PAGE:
The number of electric vehicles (EVs) on the UK’s roads has soared to nearly 200,000.
A new report from Compare The Market shows this figure totalled just more than 6,000 only eight years ago.
However, the report does note the new height of 199,881 clean cars still represents just 0.55% of all cars driving around England, Wales, Scotland and Northern Ireland.
In terms of cities, Peterborough has the highest percentage of EVs already in action, with 5.17% of all registered cars being fully electric.
It is followed by Birmingham, which in second place still has a significantly lower share of EVs at 2.21%.
Looking at larger regions across the country, drivers across the London area have adopted EVs the fastest, with 0.82% of cars being powered by batteries – this contrasts with the entirety of Wales, where there are 4,030 EVs, making up just 0.23% of vehicles.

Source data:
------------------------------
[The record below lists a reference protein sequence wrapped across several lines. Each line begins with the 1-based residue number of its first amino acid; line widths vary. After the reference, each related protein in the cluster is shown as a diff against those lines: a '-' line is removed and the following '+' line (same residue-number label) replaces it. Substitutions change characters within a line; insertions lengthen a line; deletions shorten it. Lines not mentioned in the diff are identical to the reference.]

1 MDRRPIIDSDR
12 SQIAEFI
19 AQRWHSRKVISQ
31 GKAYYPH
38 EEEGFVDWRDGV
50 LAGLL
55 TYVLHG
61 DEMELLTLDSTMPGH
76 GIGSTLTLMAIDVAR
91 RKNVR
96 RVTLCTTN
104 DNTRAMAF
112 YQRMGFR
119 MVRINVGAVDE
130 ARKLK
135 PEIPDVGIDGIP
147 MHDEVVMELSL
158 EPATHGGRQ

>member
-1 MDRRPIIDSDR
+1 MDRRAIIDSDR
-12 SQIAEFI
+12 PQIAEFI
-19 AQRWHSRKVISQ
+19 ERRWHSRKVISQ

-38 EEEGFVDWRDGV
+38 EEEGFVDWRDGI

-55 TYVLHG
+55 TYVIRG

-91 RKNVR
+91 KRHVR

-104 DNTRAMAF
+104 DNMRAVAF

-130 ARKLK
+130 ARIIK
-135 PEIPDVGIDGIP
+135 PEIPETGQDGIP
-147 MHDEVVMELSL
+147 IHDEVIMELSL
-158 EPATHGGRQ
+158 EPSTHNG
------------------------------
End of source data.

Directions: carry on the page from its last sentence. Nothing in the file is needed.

Compare The Market suggests as London is home to 180 rapid charge points and has committed to installing 300 more units by 2020, this is “no surprise”.
It states: “At the other end of the scale, rural areas (especially those in Wales and Northern Ireland) have seen virtually no uptake of EVs, with less than 0.1% of vehicles on the roads being electric in some places.
“This is likely due to a lack of charging infrastructure in these areas, although some major towns such as Middlesbrough and Derry also fell in the bottom ten.”